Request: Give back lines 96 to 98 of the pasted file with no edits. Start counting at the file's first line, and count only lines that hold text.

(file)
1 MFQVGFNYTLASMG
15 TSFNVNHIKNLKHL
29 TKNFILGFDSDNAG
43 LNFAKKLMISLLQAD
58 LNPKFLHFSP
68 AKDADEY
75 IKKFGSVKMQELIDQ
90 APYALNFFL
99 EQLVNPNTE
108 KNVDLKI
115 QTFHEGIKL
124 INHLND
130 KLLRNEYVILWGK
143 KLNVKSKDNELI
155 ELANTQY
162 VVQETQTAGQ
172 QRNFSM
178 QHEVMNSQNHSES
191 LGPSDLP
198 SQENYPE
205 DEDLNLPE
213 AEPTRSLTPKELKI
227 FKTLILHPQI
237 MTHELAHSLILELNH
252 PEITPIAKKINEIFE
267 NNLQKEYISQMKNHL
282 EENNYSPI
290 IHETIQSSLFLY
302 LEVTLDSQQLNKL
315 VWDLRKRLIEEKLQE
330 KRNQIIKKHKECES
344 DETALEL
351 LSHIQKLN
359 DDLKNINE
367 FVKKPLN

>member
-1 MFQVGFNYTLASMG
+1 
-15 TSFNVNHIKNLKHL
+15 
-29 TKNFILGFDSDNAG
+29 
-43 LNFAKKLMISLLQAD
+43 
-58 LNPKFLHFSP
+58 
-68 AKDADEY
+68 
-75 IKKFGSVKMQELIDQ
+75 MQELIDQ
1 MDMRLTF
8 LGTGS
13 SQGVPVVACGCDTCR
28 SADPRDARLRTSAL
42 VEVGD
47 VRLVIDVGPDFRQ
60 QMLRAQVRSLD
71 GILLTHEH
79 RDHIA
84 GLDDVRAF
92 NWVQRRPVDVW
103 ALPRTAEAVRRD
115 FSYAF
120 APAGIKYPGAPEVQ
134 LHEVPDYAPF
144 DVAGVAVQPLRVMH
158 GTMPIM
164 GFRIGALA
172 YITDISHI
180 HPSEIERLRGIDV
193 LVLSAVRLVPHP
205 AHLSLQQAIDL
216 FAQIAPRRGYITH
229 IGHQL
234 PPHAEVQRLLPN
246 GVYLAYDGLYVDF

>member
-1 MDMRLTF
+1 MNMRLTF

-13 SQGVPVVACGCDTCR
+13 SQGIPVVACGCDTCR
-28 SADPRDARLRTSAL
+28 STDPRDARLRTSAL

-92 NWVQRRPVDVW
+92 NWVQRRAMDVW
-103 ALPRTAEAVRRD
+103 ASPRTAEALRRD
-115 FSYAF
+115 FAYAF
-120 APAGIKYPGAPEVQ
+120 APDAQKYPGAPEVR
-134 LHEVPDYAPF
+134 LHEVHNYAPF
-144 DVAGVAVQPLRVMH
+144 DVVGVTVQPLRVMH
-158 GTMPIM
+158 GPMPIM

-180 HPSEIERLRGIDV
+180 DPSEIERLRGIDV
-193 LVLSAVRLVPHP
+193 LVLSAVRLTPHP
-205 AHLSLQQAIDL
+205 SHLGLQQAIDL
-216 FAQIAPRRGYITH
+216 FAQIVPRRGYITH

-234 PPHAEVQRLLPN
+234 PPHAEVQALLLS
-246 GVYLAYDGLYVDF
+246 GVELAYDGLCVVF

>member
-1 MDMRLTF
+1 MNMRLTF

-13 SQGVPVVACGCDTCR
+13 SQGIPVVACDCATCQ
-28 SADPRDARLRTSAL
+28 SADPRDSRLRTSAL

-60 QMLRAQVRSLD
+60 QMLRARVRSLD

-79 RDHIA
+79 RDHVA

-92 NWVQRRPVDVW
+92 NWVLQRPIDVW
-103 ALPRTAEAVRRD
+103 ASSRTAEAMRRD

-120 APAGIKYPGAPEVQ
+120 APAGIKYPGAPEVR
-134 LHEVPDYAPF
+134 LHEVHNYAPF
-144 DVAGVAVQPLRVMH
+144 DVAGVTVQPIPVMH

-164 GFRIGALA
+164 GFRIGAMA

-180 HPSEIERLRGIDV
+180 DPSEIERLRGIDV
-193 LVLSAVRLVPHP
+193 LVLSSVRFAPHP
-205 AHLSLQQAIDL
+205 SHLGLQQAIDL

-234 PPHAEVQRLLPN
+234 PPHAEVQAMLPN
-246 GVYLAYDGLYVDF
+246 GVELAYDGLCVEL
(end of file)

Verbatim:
-158 GTMPIM
+158 GPMPIM

-180 HPSEIERLRGIDV